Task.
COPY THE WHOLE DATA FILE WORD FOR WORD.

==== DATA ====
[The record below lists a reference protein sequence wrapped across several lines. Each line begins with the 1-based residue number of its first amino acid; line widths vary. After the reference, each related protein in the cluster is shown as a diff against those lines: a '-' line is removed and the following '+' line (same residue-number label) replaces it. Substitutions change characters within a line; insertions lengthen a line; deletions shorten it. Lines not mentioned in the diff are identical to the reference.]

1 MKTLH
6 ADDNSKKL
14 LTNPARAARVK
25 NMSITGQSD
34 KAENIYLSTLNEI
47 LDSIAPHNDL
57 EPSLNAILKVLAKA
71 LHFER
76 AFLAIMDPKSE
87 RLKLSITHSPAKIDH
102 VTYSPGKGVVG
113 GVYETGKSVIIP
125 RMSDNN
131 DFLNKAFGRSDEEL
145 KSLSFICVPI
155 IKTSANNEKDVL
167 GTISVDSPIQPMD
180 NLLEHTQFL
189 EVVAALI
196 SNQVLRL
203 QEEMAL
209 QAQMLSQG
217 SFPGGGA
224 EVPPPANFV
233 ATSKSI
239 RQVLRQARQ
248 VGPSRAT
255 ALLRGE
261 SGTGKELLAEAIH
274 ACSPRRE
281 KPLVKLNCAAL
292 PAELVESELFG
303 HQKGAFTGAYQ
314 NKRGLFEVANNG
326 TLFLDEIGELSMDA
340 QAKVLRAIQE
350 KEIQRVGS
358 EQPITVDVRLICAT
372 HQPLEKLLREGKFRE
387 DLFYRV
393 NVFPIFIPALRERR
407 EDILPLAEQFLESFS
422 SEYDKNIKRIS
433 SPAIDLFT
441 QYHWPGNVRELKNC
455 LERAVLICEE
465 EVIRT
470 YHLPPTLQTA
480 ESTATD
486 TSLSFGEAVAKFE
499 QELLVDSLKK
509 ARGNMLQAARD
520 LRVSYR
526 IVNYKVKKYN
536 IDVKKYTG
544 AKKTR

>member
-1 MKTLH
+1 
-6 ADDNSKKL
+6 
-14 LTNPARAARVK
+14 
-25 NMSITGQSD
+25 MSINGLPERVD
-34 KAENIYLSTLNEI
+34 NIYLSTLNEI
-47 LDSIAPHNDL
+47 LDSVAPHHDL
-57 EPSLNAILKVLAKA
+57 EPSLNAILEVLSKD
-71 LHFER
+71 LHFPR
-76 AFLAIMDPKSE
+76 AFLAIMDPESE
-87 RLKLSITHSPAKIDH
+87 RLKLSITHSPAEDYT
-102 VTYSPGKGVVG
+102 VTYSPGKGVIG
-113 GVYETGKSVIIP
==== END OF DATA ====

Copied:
[The record below lists a reference protein sequence wrapped across several lines. Each line begins with the 1-based residue number of its first amino acid; line widths vary. After the reference, each related protein in the cluster is shown as a diff against those lines: a '-' line is removed and the following '+' line (same residue-number label) replaces it. Substitutions change characters within a line; insertions lengthen a line; deletions shorten it. Lines not mentioned in the diff are identical to the reference.]

1 MKTLH
6 ADDNSKKL
14 LTNPARAARVK
25 NMSITGQSD
34 KAENIYLSTLNEI
47 LDSIAPHNDL
57 EPSLNAILKVLAKA
71 LHFER
76 AFLAIMDPKSE
87 RLKLSITHSPAKIDH
102 VTYSPGKGVVG
113 GVYETGKSVIIP
125 RMSDNN
131 DFLNKAFGRSDEEL
145 KSLSFICVPI
155 IKTSANNEKDVL
167 GTISVDSPIQPMD
180 NLLEHTQFL
189 EVVAALI
196 SNQVLRL
203 QEEMAL
209 QAQMLSQG
217 SFPGGGA
224 EVPPPANFV
233 ATSKSI
239 RQVLRQARQ
248 VGPSRAT
255 ALLRGE
261 SGTGKELLAEAIH
274 ACSPRRE
281 KPLVKLNCAAL
292 PAELVESELFG
303 HQKGAFTGAYQ
314 NKRGLFEVANNG
326 TLFLDEIGELSMDA
340 QAKVLRAIQE
350 KEIQRVGS
358 EQPITVDVRLICAT
372 HQPLEKLLREGKFRE
387 DLFYRV
393 NVFPIFIPALRERR
407 EDILPLAEQFLESFS
422 SEYDKNIKRIS
433 SPAIDLFT
441 QYHWPGNVRELKNC
455 LERAVLICEE
465 EVIRT
470 YHLPPTLQTA
480 ESTATD
486 TSLSFGEAVAKFE
499 QELLVDSLKK
509 ARGNMLQAARD
520 LRVSYR
526 IVNYKVKKYN
536 IDVKKYTG
544 AKKTR

>member
-1 MKTLH
+1 
-6 ADDNSKKL
+6 
-14 LTNPARAARVK
+14 
-25 NMSITGQSD
+25 MSINGLPERVD
-34 KAENIYLSTLNEI
+34 NIYLSTLNEI
-47 LDSIAPHNDL
+47 LDSVAPHHDL
-57 EPSLNAILKVLAKA
+57 EPSLNAILEVLSKD
-71 LHFER
+71 LHFPR
-76 AFLAIMDPKSE
+76 AFLAIMDPESE
-87 RLKLSITHSPAKIDH
+87 RLKLSITHSPAEDYT
-102 VTYSPGKGVVG
+102 VTYSPGKGVIG
-113 GVYETGKSVIIP